In a move with significant implications for how easily researchers, educators, students, and others can transfer large files online, federal regulators on Feb. 25 said they are ready to discipline internet service providers who secretly favor certain types of data traffic, such as web surfing, over others, such as file sharing.
At a hearing over allegations of internet traffic discrimination by Comcast Corp., the Federal Communications Commission chairman said the complaints underscore the need to enforce the FCC’s current broad principles intended to promote so-called “net neutrality.”
“The commission is ready, willing, and able to step in if necessary to correct any practices that are ongoing today,” FCC Chairman Kevin Martin said in opening statements of the hearing, held at Harvard Law School’s Berkman Center for Internet and Society.
Martin said service providers should be allowed to take reasonable steps to make efficient use of their networks at a time when consumers’ growing appetite for web video threatens to bump up against networks’ capacity limits. But he said such management policies must be disclosed.
“Consumers need to know if and how network management practices distinguish between different applications, so they can configure their own applications and systems properly,” Martin said.
Consumer groups and a provider of online video have filed complaints alleging that Comcast hampered traffic between users without notice, violating the internet’s tradition of equal treatment of traffic. Two of the groups also asked the FCC to fine Comcast.
The issue got broad attention after an Associated Press story in October documented Comcast’s practices. Comcast later acknowledged that it sometimes delays file-sharing traffic for subscribers as a way to keep web traffic flowing for everyone.
File-sharing applications, exemplified by BitTorrent and the original Napster, have been a tool for piracy of copyrighted content, but they increasingly are used as cheap route for researchers, educators, universities, and companies to distribute large files, such as data sets or videos.
Commissioner Michael Copps, a champion of so-called open-internet policies, called for “clear rules of the road for those who operate on the edge of the networks—consumers and entrepreneurs—and those who operate the network.”
Copps said the five-member panel “should establish a systematic, expeditious case-by-case approach for adjudicating claims of discrimination” against internet service providers.
The FCC heard testimony from open-internet advocates, law professors, and representatives of Comcast and rival Verizon Communications Inc. to learn more about the implications of the Comcast case as they seek to write regulations. Meanwhile, Congress is considering legislation to address how much freedom internet service providers should have to block or delay content on their networks.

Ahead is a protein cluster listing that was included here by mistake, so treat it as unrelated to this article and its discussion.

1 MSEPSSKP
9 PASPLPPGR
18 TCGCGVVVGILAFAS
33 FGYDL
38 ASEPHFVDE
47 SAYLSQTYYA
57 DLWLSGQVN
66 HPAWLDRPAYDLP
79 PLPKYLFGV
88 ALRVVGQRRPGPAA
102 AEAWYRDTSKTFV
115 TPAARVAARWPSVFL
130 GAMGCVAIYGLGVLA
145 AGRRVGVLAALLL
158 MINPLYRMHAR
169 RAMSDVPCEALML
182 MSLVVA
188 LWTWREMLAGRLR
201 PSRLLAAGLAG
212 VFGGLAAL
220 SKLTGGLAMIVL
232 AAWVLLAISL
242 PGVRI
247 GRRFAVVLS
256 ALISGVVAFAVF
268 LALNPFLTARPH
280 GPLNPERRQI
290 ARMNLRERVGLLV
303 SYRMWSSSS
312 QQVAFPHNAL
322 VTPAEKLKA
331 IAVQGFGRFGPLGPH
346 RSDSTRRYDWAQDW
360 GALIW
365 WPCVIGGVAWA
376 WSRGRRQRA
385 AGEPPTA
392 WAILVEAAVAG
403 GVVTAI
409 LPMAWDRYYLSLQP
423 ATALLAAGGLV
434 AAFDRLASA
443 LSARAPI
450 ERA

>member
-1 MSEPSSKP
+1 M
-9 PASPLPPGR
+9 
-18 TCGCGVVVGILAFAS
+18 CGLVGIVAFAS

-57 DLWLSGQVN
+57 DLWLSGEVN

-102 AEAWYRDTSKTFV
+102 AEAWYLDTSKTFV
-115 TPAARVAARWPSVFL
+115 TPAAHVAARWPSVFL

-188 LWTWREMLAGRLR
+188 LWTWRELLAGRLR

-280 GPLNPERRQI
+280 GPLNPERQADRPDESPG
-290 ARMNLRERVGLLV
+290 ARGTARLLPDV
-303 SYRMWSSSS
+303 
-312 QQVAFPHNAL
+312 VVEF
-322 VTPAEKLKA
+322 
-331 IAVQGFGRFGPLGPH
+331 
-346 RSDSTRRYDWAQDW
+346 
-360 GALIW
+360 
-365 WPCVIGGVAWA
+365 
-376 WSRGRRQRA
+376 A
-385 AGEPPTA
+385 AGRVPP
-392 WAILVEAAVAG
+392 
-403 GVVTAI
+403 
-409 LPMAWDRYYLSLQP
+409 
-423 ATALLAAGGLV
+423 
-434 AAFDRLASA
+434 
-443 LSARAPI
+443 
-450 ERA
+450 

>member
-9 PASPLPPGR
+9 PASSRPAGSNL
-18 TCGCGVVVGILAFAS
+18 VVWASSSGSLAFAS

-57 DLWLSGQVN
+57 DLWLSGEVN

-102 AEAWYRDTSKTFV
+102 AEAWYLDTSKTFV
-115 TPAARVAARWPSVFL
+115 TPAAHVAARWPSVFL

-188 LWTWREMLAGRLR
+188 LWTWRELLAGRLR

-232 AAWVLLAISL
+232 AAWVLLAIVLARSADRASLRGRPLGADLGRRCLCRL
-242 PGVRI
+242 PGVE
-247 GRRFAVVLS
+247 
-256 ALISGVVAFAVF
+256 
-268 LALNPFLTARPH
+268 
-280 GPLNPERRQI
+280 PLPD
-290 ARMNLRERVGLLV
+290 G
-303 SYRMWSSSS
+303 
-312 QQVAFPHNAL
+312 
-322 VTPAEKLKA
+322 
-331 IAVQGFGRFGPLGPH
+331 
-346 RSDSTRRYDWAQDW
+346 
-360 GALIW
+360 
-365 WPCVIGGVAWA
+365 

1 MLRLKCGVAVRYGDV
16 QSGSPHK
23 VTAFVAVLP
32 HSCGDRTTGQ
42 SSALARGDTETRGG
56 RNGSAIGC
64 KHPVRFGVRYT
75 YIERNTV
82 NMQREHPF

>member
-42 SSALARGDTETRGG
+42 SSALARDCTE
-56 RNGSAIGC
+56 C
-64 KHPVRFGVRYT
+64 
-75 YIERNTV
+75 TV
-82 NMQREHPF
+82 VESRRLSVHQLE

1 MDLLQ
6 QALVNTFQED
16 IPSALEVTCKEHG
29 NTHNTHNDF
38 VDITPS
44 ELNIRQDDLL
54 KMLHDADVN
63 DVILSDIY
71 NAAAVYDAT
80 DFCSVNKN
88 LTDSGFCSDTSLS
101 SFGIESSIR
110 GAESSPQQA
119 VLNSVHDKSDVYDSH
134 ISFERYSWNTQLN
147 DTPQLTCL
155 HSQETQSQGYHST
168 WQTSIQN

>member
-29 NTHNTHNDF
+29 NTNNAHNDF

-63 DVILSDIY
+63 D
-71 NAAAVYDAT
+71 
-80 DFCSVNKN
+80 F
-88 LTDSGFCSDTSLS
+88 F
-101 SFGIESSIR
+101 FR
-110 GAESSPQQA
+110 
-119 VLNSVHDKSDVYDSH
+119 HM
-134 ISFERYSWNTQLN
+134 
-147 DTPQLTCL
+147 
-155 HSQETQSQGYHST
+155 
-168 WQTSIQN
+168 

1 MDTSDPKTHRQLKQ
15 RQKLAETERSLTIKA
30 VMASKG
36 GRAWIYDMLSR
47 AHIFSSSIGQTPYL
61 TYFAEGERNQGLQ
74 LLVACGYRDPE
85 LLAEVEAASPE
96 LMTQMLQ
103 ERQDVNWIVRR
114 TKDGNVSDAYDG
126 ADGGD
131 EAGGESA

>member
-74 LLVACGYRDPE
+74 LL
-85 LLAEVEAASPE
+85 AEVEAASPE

At the Feb. 25 hearing, David L. Cohen, an executive vice president at Comcast, said his firm interrupts file-sharing traffic in a neighborhood when it’s so heavy that it would slow other kinds of traffic in the area.
Cohen said the practice creates a largely imperceptible delay when a certain type of traffic—say, an upload of video—is rerouted elsewhere on the network, but is not blocked.
“We have chosen the least intrusive method to help the vast majority of our customers avoid service degradation,” Cohen said.
“There is nothing wrong with network management—every broadband network is managed,” he said. “Our customers want us to fight spam and viruses, and they want us to fight congestion.”
Tom Tauke, executive vice president at Verizon, said his company does not handle bottlenecks in the same way because its network architecture is configured differently than Comcast’s, making such management steps unnecessary.
Critics said Comcast’s network management policy amounts to blocking, rather than simply delaying traffic.
“Whatever we think reasonable network management is, it should not include blocking lawful applications,” said Timothy Wu, a Columbia University law professor credited with coining the term net neutrality. “It should not include discrimination against applications, and blocking of lawful applications.”
Wu said the issue of disclosure of network practices is crucial for internet firms—many of them startups—that must rely on venture capital funding for survival. If investors learn that major broadband providers will delay or block a particular firm’s internet transmissions, they’ll take their money elsewhere, he said.
Another speaker at the hearing, Rep. Edward Markey, D-Mass., has sponsored legislation that would make net neutrality the law. While acknowledging the need to manage networks, Markey warned that a failure to rein in internet service providers could turn the internet into a tool for powerful interests, rather than a means of free-flowing communication.
“The beauty of the internet is that it’s got a wonderfully chaotic, evolving nature,” Markey said.
Markey chairs the House Energy and Commerce Committee’s subcommittee on telecommunications and the internet.